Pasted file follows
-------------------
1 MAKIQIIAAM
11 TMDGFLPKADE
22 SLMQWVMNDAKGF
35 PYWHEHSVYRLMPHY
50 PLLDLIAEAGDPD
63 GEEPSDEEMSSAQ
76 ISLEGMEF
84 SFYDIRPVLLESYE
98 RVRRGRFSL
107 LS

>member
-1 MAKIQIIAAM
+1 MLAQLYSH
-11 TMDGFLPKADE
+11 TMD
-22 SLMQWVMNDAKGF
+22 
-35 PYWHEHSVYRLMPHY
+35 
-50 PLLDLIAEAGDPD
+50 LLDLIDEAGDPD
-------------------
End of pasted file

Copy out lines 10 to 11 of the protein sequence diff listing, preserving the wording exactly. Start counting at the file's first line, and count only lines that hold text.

107 LS

>member